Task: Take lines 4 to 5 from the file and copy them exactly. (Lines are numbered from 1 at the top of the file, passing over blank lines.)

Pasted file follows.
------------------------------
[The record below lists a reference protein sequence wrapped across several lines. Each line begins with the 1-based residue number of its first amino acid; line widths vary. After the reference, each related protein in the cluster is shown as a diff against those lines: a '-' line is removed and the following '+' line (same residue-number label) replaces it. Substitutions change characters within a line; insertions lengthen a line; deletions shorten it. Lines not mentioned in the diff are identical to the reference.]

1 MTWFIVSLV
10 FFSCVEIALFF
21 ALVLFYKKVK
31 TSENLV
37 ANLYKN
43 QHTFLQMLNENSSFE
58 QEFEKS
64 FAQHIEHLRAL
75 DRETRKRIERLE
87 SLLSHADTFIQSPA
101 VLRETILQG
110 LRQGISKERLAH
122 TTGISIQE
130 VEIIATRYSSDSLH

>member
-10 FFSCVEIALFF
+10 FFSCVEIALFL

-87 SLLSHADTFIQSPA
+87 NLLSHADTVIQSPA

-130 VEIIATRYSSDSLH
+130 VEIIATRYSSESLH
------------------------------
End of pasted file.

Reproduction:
21 ALVLFYKKVK
31 TSENLV